Mexican Wolf
Southwest Region Ecological Services
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Collared Mexican wolf stands in the snow. CRedit: USFWS.
Collared Mexican wolf stands in the snow. Credit: USFWS.
Mexican Wolf Recovery    

The Mexican wolf is the rarest subspecies of gray wolf in North America. Once common throughout portions of the southwestern United States, the Mexican wolf was all but eliminated from the wild by the 1970s. In 1977, the U.S. Fish and Wildlife Service initiated efforts to conserve the species. In 1998, Mexican wolves were released to the wild for the first time in the Blue Range Wolf Recovery Area within the Mexican Wolf Experimental Population Area. Missing from the landscape for more than 30 years, the howl of the Mexican wolf can once again be heard in the mountains of the southwestern United States.


Recent Wolf Stories

A Mexican wolf in the wild. Credit: Mexican Wolf IFT.
A Mexican wolf in the wild. Credit: Mexican Wolf IFT.

2018 Mexican Wolf Minimum Population Estimate

April 2019
The recent Mexican wolf count indicates that the population of Mexican wolves has increased by 12 percent since last year, raising the total number of wolves in the wild to a minimum of 131 animals. From November 2018 through January 2019, the Interagency Field Team (IFT) conducted ground counts in Arizona and New Mexico that concluded with aerial counts of Mexican wolves in February.

Among the IFT’s findings: 131 wolves are nearly evenly distributed – 64 wolves in Arizona and 67 in New Mexico. Last year, the team documented 117 wolves. This year’s total represents a 12 percent increase in the population of Canis lupus baileyi.

“The survey results indicate the Mexican wolf program is helping save an endangered subspecies,” said Amy Lueders, Regional Director of the U.S. Fish and Wildlife Service’s Southwest Region. “The Mexican wolf has come back from the brink of extinction, thanks to scientific management and the dedicated work of a lot of partners. With continued support and research, we can continue to make progress in Mexican wolf recovery.”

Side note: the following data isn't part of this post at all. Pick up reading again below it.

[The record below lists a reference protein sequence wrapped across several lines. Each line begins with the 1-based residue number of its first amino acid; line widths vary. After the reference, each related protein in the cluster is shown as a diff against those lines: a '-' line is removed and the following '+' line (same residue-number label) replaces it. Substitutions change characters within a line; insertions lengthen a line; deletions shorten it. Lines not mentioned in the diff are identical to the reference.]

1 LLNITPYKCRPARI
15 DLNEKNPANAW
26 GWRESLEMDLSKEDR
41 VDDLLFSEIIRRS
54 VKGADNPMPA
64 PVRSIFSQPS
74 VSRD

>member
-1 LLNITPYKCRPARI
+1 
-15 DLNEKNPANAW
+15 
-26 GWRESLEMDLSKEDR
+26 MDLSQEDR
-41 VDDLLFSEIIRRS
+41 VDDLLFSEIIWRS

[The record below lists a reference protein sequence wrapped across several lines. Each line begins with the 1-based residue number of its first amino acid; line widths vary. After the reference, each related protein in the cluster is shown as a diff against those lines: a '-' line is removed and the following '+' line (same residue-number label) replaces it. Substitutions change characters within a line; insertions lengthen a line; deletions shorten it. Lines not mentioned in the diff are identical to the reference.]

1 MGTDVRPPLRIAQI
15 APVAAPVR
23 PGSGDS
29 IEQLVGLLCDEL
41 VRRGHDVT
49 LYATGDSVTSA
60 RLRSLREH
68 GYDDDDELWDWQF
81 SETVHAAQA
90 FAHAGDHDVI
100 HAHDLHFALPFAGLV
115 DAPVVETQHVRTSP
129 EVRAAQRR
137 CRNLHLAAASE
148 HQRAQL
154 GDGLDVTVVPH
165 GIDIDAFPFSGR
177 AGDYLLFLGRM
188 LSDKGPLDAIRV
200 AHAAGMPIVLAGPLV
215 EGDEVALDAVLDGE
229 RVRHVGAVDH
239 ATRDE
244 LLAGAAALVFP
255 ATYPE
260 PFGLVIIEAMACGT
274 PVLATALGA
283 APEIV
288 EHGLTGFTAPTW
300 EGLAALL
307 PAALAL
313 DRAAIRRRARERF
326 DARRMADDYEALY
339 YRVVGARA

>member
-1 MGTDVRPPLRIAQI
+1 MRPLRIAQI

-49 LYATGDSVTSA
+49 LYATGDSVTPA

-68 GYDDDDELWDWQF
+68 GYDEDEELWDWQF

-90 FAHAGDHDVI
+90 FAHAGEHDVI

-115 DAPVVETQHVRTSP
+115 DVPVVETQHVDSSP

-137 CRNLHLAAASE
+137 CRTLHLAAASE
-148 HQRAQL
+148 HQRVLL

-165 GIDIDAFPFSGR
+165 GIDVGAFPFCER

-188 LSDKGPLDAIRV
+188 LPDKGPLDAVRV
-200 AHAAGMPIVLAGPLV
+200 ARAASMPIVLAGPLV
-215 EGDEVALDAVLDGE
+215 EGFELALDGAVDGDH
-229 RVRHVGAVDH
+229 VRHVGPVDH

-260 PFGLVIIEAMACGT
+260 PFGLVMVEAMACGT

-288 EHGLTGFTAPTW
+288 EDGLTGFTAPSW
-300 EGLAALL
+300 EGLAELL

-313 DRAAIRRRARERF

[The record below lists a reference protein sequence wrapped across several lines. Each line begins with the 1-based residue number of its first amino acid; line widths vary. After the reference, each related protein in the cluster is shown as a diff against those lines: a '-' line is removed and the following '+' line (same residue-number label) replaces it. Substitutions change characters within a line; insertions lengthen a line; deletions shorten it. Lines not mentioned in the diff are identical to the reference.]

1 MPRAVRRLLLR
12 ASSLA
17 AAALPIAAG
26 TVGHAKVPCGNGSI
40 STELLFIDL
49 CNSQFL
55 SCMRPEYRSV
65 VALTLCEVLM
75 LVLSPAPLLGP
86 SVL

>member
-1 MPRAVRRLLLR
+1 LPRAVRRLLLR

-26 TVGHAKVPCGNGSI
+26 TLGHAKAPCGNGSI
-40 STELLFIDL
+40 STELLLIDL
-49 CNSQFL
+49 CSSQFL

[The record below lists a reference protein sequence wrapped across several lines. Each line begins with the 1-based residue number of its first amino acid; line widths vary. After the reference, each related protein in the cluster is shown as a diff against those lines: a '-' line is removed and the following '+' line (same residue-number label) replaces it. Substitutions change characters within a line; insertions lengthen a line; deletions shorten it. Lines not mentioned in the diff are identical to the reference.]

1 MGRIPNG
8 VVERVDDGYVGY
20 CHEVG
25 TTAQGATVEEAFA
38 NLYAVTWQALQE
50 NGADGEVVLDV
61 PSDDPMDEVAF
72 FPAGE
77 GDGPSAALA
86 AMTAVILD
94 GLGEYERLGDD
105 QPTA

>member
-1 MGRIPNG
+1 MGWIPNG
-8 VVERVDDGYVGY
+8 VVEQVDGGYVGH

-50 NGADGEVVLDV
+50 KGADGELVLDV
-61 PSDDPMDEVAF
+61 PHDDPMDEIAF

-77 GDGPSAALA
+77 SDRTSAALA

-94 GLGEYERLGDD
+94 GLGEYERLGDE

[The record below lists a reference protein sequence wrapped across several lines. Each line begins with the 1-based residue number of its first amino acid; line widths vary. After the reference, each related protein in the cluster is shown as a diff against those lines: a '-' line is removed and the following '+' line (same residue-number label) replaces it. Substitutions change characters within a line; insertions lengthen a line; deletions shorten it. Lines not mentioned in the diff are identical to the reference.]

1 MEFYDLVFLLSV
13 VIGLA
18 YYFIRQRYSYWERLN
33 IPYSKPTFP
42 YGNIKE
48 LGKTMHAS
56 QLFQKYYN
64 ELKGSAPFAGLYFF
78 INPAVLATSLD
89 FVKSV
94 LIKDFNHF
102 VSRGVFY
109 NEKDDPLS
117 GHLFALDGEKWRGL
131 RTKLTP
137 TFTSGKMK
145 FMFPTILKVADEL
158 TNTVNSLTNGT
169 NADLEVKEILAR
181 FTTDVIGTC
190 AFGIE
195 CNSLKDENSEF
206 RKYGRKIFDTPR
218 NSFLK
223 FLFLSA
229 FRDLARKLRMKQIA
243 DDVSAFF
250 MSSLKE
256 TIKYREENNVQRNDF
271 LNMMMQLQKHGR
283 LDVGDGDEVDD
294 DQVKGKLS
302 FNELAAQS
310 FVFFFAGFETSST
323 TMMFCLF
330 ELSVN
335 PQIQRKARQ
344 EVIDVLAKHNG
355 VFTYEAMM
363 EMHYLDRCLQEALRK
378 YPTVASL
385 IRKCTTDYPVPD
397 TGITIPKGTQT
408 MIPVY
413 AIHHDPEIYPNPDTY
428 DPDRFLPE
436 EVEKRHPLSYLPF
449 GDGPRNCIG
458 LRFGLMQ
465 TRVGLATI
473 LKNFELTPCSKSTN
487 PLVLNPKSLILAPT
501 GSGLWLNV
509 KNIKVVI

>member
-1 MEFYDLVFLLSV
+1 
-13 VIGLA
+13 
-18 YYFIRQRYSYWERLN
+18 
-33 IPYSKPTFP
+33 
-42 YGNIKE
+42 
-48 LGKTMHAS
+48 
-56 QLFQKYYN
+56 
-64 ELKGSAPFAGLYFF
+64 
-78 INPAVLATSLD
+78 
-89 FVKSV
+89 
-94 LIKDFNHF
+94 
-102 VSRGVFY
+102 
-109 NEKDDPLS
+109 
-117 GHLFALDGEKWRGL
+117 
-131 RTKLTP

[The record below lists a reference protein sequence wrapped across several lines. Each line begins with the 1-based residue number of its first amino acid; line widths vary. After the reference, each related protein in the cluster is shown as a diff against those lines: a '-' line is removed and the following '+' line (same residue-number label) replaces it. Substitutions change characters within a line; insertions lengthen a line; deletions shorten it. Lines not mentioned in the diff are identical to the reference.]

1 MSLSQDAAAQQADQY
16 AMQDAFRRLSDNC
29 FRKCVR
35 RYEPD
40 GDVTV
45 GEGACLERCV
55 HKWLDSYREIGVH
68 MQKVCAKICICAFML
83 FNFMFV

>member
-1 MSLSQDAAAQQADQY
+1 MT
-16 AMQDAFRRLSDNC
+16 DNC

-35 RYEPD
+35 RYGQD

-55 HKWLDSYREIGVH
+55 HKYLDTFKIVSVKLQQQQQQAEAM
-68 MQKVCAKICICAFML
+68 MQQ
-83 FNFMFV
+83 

This year’s findings confirmed:

  • There are a minimum of 32 packs of wolves (two or more animals), plus seven individuals.
  • A minimum of 18 packs had pups; 16 of these packs had pups that survived to the end of the year.
  • A minimum of 81 pups were born in 2018, and at least 47 survived to the end of the year.
  • Seventy-nine wolves—60 percent of the population—wore functioning radio collars. The collars help researchers manage and monitor the population and are vital to collecting scientific information.

The discovery of cross-fostered wolves was a bright spot in the annual survey. The IFT last spring placed eight captive pups into four wild dens to boost the genetic variability in the wild population. The team began cross-fostering in 2014. Read the News Release below for additional details.

News Releases for Mexican Wolf

2018 Mexican wolf Count Cause for Optimism

Search Underway for Escaped Mexican Wolf near Divide, CO

Man Pleads Guilty to Wolf Killing in Arizona

Captive-born Mexican Wolf Pups Doing Well Following Successful Introductions into Wild Wolf Litters

2017 U.S. Mexican Wolf Population Survey Completed

Service and Partners Mark 20th Anniversary of Release of Mexican Wolves in Wild

Flight Operations Begin for Mexican Wolf Population Survey


For additional USFWS Mexican Wolf News Releases visit the Newsroom and search for Mexican wolf.

Mexican Wolf Monthly Updates
Map of recent wolf locations
Recent Wolf Locations (ArcGIS)
Mexican wolf experimental population map
Download copy of Mexican Wolf Experimental Population Map. USFWS.
Recovery Programs
Northern Rocky Mountain Wolf Recovery Program
Red Wolf Recovery Program
Western Great Lakes Wolf Recovery Program

Contact the Mexican Wolf Program to report wolf sightings or suspected livestock depredations

Call toll free at 1-888-459-9653 or 928-339-4329

To report incidents of take or harassment of wolves

Call the Arizona Game and Fish Department's 24-hour dispatch Operation Game Thief at
Last updated: May 20, 2019